Council, board discuss Limestone tax dispute
MADISON – Parents, property owners and elected officials from Madison and Limestone counties gathered for a joint session of Madison City Council and Madison Board of Education on April 18.
The spirited meeting at Central Office focused on the Limestone County tax dispute and its impact on funding for Madison City Schools (MCS).
“There was some great dialogue from all parties. At the heart of the issue is sustainability of MCS with continued enrollment growth fueled mostly by development in Madison city portions of Limestone County,” John Peck said. Peck is MCS Manager of Public Relations.
A Limestone County commissioner said the commission isn’t responsible, but the Limestone school board is refusing to pay.
“MCS is facing large budget cuts this next school year because of the Limestone County education tax withholdings,” Peck said. Fowler said the result will be “a deficit year, having more expenditures than revenue” for MCS — only the second time in 10 years.
Ronica Ondocsin, District 7 City Councilwoman, said, “We talked about some important aspects of what the council can and can’t do in the effort. We have agreed to look at our annexation policies to see where we want to go with those. Once we come to a consensus, we will certainly discuss with the board of education and residents.”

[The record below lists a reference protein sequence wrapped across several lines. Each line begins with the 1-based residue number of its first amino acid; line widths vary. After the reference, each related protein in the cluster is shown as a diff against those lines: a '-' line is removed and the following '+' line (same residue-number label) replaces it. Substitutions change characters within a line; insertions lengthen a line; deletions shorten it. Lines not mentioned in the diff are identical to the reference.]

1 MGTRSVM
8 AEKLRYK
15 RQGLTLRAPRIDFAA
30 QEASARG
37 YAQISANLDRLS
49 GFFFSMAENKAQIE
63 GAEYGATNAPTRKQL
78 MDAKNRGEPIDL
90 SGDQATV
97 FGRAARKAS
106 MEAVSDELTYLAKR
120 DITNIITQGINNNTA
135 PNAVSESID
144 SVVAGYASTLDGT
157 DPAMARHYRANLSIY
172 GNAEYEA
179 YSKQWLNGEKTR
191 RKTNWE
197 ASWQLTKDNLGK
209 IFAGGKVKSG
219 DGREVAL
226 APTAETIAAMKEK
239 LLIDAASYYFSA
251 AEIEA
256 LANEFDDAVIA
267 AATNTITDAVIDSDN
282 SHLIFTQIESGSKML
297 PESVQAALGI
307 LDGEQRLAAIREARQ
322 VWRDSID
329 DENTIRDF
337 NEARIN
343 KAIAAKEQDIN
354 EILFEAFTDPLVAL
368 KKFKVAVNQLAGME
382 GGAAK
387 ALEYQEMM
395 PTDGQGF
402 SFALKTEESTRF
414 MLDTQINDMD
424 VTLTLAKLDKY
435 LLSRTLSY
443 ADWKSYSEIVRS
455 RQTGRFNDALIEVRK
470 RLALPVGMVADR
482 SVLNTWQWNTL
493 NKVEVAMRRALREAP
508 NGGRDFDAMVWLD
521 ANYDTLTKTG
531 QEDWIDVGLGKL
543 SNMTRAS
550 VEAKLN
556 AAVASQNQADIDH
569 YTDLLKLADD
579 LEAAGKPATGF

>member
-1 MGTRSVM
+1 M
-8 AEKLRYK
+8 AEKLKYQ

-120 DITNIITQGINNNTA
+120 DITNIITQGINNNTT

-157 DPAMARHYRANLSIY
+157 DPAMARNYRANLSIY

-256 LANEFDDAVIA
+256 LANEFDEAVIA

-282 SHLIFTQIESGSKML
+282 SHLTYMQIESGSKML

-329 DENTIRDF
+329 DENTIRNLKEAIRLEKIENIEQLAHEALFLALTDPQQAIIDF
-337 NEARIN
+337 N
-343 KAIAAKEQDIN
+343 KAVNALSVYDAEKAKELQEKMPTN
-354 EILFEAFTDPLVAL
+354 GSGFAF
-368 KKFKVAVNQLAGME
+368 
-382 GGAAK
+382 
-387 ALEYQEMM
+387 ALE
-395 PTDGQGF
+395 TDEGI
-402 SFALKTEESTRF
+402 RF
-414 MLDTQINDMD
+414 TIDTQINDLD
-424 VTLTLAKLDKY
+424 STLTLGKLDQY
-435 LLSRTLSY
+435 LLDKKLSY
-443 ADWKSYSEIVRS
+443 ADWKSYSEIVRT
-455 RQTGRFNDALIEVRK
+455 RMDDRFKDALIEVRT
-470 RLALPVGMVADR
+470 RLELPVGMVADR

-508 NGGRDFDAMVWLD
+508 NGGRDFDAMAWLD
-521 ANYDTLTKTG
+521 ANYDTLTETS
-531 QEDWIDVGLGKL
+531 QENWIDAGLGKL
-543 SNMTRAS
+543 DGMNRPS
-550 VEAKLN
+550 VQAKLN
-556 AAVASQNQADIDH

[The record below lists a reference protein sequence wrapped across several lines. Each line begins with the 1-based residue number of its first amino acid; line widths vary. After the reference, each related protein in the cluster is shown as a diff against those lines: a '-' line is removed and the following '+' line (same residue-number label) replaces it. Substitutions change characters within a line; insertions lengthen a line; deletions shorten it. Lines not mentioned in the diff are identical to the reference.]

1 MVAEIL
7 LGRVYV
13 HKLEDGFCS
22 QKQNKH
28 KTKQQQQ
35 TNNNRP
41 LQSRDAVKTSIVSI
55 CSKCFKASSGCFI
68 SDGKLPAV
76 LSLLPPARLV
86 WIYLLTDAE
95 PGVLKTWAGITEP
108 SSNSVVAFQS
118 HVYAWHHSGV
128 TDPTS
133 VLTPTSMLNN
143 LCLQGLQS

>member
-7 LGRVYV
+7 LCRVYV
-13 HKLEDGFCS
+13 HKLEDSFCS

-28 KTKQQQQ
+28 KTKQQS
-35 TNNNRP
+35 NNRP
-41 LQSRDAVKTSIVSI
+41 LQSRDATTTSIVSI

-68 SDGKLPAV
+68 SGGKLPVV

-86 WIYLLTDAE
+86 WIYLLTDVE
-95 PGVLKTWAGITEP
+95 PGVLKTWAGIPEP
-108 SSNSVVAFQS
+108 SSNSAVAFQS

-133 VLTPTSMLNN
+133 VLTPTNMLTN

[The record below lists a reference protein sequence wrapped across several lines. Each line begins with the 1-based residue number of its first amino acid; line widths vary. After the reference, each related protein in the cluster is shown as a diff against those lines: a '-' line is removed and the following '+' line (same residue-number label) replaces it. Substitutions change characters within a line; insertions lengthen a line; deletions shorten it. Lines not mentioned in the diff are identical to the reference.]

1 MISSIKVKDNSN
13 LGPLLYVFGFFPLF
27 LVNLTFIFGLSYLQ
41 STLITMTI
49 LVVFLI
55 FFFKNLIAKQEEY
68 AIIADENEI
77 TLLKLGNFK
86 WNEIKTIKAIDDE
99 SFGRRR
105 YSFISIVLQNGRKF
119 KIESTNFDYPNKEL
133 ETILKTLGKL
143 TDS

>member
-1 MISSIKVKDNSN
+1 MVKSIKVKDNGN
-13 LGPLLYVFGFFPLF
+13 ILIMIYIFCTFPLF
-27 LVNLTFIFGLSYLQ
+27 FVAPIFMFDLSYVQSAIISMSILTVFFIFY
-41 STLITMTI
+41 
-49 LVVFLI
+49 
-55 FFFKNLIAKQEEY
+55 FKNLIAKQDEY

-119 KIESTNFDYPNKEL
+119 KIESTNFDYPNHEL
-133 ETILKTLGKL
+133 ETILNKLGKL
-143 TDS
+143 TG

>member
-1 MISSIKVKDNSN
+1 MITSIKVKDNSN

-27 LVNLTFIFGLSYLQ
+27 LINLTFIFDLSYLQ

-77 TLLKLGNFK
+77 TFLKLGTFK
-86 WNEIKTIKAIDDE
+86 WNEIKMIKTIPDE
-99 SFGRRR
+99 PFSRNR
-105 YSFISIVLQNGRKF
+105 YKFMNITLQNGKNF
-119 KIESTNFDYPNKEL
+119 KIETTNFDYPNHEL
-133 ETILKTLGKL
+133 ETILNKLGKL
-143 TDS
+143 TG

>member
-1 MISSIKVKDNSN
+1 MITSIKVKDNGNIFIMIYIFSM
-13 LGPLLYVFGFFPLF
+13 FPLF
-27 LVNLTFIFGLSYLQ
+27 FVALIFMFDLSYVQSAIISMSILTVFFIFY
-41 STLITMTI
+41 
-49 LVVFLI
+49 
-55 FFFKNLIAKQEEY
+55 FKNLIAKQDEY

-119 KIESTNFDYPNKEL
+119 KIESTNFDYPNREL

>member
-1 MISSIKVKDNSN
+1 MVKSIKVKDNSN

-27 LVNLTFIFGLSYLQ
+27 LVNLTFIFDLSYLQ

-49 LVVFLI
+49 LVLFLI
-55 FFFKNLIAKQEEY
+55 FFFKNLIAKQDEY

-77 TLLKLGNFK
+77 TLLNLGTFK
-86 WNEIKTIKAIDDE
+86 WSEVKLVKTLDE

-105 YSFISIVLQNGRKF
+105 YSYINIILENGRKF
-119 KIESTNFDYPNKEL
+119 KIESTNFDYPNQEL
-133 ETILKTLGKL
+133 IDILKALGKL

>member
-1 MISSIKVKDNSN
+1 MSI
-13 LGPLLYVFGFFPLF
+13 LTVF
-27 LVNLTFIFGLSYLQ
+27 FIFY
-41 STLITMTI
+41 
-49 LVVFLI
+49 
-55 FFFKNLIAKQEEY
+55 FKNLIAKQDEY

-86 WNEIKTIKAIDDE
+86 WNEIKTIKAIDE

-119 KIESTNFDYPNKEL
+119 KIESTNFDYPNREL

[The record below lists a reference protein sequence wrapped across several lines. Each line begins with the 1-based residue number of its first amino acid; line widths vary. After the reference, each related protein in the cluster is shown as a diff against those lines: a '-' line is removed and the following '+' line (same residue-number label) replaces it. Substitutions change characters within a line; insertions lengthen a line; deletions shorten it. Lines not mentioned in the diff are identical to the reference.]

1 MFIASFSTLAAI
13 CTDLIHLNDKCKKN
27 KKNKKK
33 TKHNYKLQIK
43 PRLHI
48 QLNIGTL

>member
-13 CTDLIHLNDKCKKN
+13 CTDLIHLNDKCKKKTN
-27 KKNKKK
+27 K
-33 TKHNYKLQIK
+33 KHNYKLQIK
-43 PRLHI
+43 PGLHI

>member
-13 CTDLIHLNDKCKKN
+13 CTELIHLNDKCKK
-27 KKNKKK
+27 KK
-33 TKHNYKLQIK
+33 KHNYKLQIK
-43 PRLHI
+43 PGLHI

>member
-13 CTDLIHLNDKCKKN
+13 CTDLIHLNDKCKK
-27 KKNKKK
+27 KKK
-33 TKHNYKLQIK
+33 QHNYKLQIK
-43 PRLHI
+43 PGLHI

Ondocsin stated her own observations and did not speak for all of council.
“City Council has been engaged in conversations with all parties involved in the dispute. We will continue to try to encourage a resolution that doesn’t involve litigation,” Ondocsin said. “We have no control of the ongoing lawsuit. The city is not a party in that lawsuit.”
“Madison residents, especially those residing in Limestone County we have heard from, are certainly upset about the refusal of Limestone County to pay the education tax dollars to educate Madison City/Limestone County students,” Ondocsin said. “Madison City residents residing in Limestone County are paying education taxes and receiving no benefits.”
Furthermore, these individuals cannot vote for members of Limestone County Board of Education, even though they live in Limestone County. “City Council is listening to the concerns of the (Madison) school board and residents and understand their frustrations with annexations in Limestone County.”
“It’s good that conversations have started. It’s good that residents are aware of what is happening. City Council certainly wants to be part of the solution, and we will work on what we have control over to help ease the strain of new students to the school system,” Ondocsin said.